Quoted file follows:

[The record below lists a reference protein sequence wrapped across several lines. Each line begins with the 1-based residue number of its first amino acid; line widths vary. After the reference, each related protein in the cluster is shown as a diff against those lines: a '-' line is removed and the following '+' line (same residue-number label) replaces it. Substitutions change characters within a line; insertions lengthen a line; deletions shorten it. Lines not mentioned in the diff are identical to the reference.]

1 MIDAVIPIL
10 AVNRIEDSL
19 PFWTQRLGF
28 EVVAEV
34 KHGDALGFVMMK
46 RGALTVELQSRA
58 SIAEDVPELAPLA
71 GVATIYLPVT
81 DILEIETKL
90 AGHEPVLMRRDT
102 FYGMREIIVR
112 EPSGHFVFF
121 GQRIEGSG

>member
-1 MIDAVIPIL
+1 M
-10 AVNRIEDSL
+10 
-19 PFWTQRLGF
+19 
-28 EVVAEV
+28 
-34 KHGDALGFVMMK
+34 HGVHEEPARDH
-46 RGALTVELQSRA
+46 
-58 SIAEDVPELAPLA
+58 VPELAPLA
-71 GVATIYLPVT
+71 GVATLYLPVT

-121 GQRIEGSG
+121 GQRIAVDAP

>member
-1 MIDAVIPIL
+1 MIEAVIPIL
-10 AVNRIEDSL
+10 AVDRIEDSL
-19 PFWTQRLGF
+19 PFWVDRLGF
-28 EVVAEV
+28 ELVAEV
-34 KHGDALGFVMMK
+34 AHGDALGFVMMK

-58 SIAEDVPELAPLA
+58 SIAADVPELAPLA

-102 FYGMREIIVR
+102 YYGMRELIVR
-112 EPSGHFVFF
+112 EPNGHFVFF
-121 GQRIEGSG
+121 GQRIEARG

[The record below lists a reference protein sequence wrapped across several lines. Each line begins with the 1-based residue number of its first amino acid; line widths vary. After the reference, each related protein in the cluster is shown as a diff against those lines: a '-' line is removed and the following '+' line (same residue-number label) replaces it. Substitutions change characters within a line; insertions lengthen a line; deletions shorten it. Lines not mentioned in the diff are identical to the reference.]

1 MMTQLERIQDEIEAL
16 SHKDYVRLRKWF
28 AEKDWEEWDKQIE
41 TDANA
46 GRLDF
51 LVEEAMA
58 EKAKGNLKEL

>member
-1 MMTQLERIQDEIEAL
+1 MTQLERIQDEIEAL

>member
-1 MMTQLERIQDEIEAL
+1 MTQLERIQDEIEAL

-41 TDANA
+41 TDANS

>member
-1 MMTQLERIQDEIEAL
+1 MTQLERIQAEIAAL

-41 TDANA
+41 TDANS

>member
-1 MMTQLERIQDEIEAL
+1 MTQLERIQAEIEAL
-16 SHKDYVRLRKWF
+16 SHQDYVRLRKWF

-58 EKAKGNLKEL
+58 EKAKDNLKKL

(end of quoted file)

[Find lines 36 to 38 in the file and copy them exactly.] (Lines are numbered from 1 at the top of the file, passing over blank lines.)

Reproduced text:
+1 MIEAVIPIL
-10 AVNRIEDSL
+10 AVDRIEDSL